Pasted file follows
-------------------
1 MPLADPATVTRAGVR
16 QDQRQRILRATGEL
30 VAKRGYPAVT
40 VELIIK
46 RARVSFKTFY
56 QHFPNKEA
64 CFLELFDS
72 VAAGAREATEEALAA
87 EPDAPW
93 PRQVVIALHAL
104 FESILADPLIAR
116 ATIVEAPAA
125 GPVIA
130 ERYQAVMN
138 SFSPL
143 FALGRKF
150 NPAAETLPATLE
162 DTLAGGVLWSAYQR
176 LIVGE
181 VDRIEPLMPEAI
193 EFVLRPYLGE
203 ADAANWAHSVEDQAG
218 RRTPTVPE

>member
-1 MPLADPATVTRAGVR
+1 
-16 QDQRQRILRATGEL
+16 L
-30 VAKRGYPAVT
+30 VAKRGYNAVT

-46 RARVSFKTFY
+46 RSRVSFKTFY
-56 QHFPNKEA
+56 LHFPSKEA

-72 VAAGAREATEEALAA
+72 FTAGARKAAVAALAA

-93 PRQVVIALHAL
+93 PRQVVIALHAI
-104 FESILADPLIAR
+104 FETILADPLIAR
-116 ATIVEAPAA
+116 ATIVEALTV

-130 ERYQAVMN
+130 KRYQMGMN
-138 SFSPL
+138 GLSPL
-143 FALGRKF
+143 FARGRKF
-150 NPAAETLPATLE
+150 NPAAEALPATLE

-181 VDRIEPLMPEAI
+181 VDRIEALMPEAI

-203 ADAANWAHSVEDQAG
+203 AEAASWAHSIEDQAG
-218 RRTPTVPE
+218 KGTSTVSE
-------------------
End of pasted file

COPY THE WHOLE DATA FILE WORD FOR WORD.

1 MPLADPATVTRAGVR
16 QDQRQRILRATGEL
30 VAKRGYPAVT
40 VELIIK
46 RARVSFKTFY
56 QHFPNKEA
64 CFLELFDS
72 VAAGAREATEEALAA
87 EPDAPW
93 PRQVVIALHAL
104 FESILADPLIAR
116 ATIVEAPAA
125 GPVIA
130 ERYQAVMN
138 SFSPL
143 FALGRKF
150 NPAAETLPATLE
162 DTLAGGVLWSAYQR
176 LIVGE
181 VDRIEPLMPEAI
193 EFVLRPYLGE
203 ADAANWAHSVEDQAG
218 RRTPTVPE

>member
-1 MPLADPATVTRAGVR
+1 
-16 QDQRQRILRATGEL
+16 L
-30 VAKRGYPAVT
+30 VAKRGYNAVT

-46 RARVSFKTFY
+46 RSRVSFKTFY
-56 QHFPNKEA
+56 LHFPSKEA

-72 VAAGAREATEEALAA
+72 FTAGARKAAVAALAA

-93 PRQVVIALHAL
+93 PRQVVIALHAI
-104 FESILADPLIAR
+104 FETILADPLIAR
-116 ATIVEAPAA
+116 ATIVEALTV

-130 ERYQAVMN
+130 KRYQMGMN
-138 SFSPL
+138 GLSPL
-143 FALGRKF
+143 FARGRKF
-150 NPAAETLPATLE
+150 NPAAEALPATLE

-181 VDRIEPLMPEAI
+181 VDRIEALMPEAI

-203 ADAANWAHSVEDQAG
+203 AEAASWAHSIEDQAG
-218 RRTPTVPE
+218 KGTSTVSE